strongDM’s CTO and co-founder, Justin McCarthy, sat down with Drew Blas, Director of Internal Engineering at Betterment, to discuss sources of friction in infrastructure access and how automating access and auditing has helped enable Betterment expand its teams, move to Kubernetes, and explore multi-cloud environments.
Posts by Category:
- SOC 2
- Privileged Access Management
- Identity and Access Management
- Zero Trust
- ISO 27001
- Role-Based Access Control
- Secure Access Service Edge
- Dynamic Access Management
An explanation of role-based access control (RBAC) in Kubernetes, why it is hard to manage manually and practical strategies for simplifying RBAC in large-scale clusters.
Kubernetes authentication presents a unique challenge. While Kubernetes defines the concepts of both user accounts and service accounts natively, it doesn’t provide us with a single, built-in method for authenticating those accounts. Instead, we must choose from a variety of techniques involving third-party tools or resources to perform Kubernetes cluster authentication.
In this post, we’ll dissect the two concepts and explain how administrators can use a reverse proxy for easy access management control.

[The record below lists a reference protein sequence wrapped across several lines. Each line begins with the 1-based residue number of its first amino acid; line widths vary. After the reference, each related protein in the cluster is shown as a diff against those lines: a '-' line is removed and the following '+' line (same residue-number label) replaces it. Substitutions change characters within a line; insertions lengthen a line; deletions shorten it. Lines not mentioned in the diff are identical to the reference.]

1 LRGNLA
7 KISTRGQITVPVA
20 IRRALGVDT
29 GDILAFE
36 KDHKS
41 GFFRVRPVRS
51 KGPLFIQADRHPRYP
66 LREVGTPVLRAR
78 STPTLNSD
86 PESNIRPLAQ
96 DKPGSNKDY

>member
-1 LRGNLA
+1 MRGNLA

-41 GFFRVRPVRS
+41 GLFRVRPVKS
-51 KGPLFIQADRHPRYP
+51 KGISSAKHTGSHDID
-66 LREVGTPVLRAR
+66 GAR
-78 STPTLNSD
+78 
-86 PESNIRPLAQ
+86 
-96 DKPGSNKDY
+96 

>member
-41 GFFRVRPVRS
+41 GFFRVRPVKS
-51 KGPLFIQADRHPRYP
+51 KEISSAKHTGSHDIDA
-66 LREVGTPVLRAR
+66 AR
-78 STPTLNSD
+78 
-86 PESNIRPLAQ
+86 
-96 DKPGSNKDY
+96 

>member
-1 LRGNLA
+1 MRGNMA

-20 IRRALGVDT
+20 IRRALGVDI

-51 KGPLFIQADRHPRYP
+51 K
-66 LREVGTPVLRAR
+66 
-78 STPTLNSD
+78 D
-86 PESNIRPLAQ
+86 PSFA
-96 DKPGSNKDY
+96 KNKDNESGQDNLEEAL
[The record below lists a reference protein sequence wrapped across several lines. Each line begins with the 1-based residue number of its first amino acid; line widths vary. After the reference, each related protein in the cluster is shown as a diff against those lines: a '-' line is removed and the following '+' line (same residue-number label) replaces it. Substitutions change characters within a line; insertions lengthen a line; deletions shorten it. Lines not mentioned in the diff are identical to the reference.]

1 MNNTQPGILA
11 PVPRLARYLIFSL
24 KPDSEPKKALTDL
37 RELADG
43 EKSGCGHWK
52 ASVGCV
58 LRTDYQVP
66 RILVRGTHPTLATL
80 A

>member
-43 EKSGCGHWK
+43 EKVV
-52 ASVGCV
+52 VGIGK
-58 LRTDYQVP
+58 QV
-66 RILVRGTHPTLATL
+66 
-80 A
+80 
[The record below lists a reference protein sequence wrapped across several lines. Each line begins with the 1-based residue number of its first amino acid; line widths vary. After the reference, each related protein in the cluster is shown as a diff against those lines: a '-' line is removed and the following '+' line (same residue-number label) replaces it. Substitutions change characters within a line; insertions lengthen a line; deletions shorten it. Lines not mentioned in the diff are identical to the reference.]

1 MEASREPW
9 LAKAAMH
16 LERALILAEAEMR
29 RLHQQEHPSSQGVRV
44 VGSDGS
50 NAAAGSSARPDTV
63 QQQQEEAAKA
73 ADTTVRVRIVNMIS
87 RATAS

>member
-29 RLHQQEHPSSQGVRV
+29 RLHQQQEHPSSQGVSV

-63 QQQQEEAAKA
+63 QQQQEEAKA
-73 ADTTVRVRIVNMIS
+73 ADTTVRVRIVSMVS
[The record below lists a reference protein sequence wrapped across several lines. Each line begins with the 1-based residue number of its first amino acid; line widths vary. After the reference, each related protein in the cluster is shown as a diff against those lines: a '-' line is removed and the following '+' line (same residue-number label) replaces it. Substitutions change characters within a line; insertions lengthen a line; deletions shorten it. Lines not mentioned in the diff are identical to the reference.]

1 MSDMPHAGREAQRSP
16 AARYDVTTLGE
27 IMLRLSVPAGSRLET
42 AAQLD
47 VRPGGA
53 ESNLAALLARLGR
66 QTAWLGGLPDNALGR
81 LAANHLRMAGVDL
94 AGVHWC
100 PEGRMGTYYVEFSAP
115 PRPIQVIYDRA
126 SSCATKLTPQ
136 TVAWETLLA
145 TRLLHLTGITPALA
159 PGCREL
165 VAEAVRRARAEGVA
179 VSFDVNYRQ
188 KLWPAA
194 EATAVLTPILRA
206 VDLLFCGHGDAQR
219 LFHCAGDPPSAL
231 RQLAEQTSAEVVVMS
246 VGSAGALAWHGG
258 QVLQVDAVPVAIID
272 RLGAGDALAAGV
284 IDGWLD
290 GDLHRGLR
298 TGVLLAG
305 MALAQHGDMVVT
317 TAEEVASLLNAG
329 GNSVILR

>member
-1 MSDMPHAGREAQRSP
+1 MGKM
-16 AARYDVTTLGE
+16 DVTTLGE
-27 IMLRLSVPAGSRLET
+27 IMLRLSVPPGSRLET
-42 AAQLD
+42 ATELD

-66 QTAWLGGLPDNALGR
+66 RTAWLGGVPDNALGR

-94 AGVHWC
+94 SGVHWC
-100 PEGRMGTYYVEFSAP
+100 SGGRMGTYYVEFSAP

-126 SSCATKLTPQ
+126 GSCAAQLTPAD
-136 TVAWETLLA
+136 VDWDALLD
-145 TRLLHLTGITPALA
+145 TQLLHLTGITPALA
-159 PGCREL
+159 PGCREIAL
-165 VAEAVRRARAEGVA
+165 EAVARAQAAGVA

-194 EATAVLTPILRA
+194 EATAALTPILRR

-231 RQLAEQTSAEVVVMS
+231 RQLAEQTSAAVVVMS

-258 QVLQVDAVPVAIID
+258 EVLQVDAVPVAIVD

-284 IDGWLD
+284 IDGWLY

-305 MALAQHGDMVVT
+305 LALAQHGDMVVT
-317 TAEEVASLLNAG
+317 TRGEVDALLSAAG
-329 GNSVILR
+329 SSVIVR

Consider this when you choose to integrate Active Directory (AD) with your databases and applications using their native APIs, connectors, or toolkits.
Find an easier way to manage access privileges and user credentials in MySQL databases. Reduce manual, repetitive efforts for provisioning and managing MySQL access and security with strongDM.
On an unmodified MySQL install, the root user account does not have a password. This is extremely insecure! As a systems administrator, we know that the easiest way to compromise a system is using the default unchanged password with admin privileges.
Configure the hosts for logging verbose data, and then send the logs to a cloud provider for long-term storage and access.
Abstract-away usernames and passwords and allow the systems administrator to keep the master passwords safe under lock & key.
SSH audit logs allow you to determine, either retroactively or in real-time, when an unauthorized or destructive action was taken, and by whom.
As your organization pursues your SOC 2 certification, organization is critical. You will be busy actively managing dozens of ongoing daily tasks, which can bury you in minutiae. But at the same time, you need to keep your high-level compliance goals in focus in order to successfully move your certification over the finish line.
Whether you’re looking to achieve SOC 2 compliance, or just want to learn more about it, your Googling is bound to lead you to a wealth of articles chock full of buzzwords and acronym soup. In this post, we will provide a guide with definitions, links and resources to gain a solid understanding of everything you need to know about SOC 2 audits.